February 2, 2012


Not long ago, (1/12/12) I wrote about the trend toward mediocrity in American society as decried by Bernard Berenson and Philip Roth, among others. Apparently the cry is growing louder than I realized and the threat more real than I imagined.  The columnist Harry Eyres revives the warning as he contemplates the country’s direction. Having recently finished “Treblinka: A Survivor’s Memory,” a World War II memoir by Chil Rajckman, he reflects upon the efficiency with which these atrocities were inflicted. Thousands upon thousands of Jewish prisoners were brutalized by those whose barbarous acts in turn brutalized them, leaving them empty and without the capacity to empathize. Bereft of emotion, those who ran the camps became nothing more than killing machines. Eyres’ concern is that we should do everything in our power to resist this dehumanizing effect in our own society.

His solution is to embrace the arts which are the outpourings and reminders of our humanity:

          “When we discern depth in a work of art, we must also be recognizing it in ourselves.  Appreciating art isn’t just about looking and listening with the clever brain, spotting surface connections, influences, iconography and so on.  It is also about feeling, about a deep resonance and consonance.”                           (“Plan C for Humanity” by Harry Eyres, “Financial Times” 1/7/12)

Eyres warns that not any outpouring will do, however. He decries contemporary artists who want either to shock us — which he argues results in mind-numbing experiences — or who take a nihilistic approach and wish “to deny the possibility of human feelings.” (Eyres, pg. 18) Speaking against this new breed, he accuses them of being banal and warns that our glorification of the talentless will leave us in a sorry state where we become “not so much … hollow men and women as shallow ones.” (Eyres, pg. 18)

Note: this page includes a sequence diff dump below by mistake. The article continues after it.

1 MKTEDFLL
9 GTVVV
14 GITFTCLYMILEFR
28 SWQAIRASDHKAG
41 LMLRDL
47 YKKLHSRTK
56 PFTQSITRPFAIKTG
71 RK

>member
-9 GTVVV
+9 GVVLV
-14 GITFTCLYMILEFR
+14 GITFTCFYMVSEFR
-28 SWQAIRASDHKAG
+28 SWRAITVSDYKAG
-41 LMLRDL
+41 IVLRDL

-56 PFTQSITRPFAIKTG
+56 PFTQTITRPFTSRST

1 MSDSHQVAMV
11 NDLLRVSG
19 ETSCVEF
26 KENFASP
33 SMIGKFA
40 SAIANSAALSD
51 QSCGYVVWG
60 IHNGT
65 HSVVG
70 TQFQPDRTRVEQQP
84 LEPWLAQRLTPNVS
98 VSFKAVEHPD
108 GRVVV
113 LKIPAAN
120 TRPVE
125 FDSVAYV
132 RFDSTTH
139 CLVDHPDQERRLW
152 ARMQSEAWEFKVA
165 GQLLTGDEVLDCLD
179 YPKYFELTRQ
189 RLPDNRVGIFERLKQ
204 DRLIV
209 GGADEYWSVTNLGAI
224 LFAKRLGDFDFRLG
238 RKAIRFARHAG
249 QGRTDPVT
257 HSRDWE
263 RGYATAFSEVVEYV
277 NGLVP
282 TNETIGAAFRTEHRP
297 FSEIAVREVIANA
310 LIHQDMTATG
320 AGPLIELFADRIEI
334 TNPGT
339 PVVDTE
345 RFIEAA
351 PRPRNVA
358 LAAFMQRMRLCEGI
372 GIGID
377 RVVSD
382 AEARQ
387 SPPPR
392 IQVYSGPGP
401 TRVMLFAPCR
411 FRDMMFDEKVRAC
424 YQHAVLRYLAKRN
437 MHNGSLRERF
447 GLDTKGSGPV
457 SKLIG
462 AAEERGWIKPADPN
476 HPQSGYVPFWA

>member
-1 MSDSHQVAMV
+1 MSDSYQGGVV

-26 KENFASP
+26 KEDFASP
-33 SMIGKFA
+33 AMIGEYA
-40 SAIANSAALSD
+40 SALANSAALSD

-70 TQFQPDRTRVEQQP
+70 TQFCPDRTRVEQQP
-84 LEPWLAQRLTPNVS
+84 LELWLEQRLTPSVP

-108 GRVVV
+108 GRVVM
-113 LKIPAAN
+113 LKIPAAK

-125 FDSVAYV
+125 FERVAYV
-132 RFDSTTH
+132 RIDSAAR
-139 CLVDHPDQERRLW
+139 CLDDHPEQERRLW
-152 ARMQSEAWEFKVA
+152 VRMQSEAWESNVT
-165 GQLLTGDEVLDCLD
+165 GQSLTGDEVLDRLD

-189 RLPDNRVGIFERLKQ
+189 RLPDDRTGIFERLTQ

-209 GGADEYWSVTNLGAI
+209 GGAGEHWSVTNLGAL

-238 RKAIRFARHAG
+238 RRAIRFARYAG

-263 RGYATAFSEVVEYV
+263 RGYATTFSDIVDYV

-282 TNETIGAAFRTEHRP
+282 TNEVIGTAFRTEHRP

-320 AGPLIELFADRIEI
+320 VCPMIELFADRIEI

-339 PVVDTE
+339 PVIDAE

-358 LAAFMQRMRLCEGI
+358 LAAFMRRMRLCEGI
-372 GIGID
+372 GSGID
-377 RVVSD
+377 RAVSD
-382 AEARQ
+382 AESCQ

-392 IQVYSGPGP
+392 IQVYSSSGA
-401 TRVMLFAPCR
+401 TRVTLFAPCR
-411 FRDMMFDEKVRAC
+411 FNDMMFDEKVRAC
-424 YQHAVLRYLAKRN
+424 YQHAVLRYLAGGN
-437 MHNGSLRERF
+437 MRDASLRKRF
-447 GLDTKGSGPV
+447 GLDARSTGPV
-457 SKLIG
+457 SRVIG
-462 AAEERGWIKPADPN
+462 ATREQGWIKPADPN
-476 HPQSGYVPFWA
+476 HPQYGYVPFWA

(courtesy: bbc.co.uk)

I’m not sure how to heed the warnings from men like Berenson, Roth and now Eyres. I know the ancient paintings in the caves of Lascaux were done for spiritual reasons and to commemorate important moments in the struggle for human survival. I also know that today much of art’s connection to the vital aspects of our lives is almost nil. Now days, art is valued in proportion to its ability to attract money. Shock and awe become spectacles meant only to dazzle and the result is that we cheapen and coarsen of our sensibilities. At the risk of sounding like an elitist, I agree with Eryes. There must be more to art, and thus life, than the satisfaction of a beer belch.